It is true that some observers have been talking about a Polish “economic miracle”, which could even lead to “Polexit”, as analyst David Coombs notes in a Financial Times letter. For one thing, the Polish economy could surpass the UK one by 2030 (at current growth rates). Its GDP per capita is already higher than that of Portugal and Greece and could soon surpass Spain also. To say that Europe’s center of gravity is moving eastwards has become common sense – in May and then again in June I wrote on how the German-Polish dispute for hegemony in Europe is escalating.

In any case, Poland’s economic vigor should not be underestimated: for one thing, its reliance on foreign capital, according to political economist Jan Bogusławski, a German Marshall Fund of the United States fellow, still “casts a shadow”. The nation’s foreign direct investment (FDI) inflows have reached unprecedented heights and the country in the last years has developed industrially by attracting Western investments – which often come “with caveats”. Such a structural dependence (described by political scientists Arjan Vliegenthart and Andreas Nölke as common to “Dependent Market Economies”) means an economic growth tied to a Western inflow of foreign capital – and profits being transferred abroad, thereby hampering the development of domestic companies.

This is why the PiS’ rhetoric in Poland has increasingly turned to economic nationalism and developmentalism – and this could be bad news to Kiev. More importantly, despite the economic growth, the cost of living driven by a very high inflation continues to affect millions of Poles and, in this context, Ukrainian refugees can become a convenient rhetorical target. Support for the PiS is declining, and, by April, support in the country for the radical right-wing party Konfederacja had already doubled to around 10% (compared to six months before). Anti-Ukrainian speeches are increasingly common among such political forces, which draw on the aforementioned historical grievances, and this could also influence the current government due to the electoral factor, plus domestic economic problems and the current trade dispute with Ukraine.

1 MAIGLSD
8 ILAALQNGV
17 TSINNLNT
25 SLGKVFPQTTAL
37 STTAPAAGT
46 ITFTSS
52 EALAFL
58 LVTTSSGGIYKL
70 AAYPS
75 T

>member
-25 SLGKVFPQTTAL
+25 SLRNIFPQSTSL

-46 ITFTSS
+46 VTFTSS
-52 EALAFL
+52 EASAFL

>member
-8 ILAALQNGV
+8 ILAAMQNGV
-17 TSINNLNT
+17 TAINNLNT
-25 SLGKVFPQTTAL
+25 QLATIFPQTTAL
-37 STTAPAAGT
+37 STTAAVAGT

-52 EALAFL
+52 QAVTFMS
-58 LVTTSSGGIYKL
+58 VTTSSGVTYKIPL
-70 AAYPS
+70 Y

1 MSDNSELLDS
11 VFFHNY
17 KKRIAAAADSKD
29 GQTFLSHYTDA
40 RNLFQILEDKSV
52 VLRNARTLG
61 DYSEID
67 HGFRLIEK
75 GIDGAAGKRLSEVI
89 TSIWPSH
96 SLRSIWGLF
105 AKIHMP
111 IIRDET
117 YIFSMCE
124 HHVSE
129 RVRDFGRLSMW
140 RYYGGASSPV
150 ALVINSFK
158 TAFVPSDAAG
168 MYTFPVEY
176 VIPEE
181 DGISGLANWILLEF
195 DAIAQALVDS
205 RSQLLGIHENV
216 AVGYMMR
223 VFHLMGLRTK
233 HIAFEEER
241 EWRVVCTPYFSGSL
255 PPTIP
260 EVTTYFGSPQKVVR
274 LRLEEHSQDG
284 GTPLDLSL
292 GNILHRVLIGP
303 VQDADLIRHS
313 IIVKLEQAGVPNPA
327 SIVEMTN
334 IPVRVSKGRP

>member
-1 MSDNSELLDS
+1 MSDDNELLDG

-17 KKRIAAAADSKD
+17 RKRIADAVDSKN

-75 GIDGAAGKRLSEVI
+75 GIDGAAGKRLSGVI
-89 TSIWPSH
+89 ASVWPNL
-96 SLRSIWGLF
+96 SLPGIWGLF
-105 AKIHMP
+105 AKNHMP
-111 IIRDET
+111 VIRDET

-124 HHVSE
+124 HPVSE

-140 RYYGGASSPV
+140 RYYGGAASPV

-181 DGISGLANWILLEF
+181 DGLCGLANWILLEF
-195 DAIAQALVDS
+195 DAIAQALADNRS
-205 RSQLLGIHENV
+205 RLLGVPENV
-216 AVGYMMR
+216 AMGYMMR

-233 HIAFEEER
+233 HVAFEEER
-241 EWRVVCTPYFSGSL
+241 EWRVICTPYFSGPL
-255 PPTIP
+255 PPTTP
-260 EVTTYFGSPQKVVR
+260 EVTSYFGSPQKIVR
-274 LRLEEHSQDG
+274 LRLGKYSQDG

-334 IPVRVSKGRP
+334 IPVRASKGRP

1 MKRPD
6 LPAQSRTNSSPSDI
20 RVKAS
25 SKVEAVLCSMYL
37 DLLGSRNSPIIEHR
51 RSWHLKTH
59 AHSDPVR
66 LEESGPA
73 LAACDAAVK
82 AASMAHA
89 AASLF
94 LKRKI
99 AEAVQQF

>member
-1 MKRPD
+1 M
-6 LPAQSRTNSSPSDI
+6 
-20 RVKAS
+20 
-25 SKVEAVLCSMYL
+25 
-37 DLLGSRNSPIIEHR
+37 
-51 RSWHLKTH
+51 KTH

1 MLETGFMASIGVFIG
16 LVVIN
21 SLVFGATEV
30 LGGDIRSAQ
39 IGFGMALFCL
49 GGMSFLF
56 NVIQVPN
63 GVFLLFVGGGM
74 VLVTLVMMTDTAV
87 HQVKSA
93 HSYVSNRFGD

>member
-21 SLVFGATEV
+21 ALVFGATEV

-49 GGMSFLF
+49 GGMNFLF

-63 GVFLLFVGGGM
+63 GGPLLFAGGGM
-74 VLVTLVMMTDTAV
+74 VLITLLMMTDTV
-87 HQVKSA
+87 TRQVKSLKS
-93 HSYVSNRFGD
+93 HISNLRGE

Nathan Alan-Lee, a School of Slavonic and East European Studies (University College London) researcher, wrote months ago on how the growth of the Konfederacja party could have an impact on Poland’s foreign policy. This is part of a larger trend that can be seen in the continent: European “populists” and the far-right have been successfully capitalizing the growing popular discontent with NATO and the EU itself, as one can see also in Germany and elsewhere. It is quite unfortunate that, in Europe, opposition to NATO and to suicidal economic policies have been largely marginalized to the point of almost becoming a monopoly of so-called extremist discourse – one should in any case expect this camp to grow.

Therefore, a factor of unpredictability still looms in the horizon, and Poland’s thus far seemingly consolidated strategic role as an Ukrainian key partner since February 2022 should not be taken for granted.


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all theater. poland has nothing left to send and whatever bits and pieces they have, they’ll send without announcing it. though it does provide some comic relief to see 2 slave nations pretend like they are sovereign.

Ray Douglas

don’t be fooled. elections bring smokescreen.


they probably know that ukraine is on their last leg and soon poland will have to move in to fill in.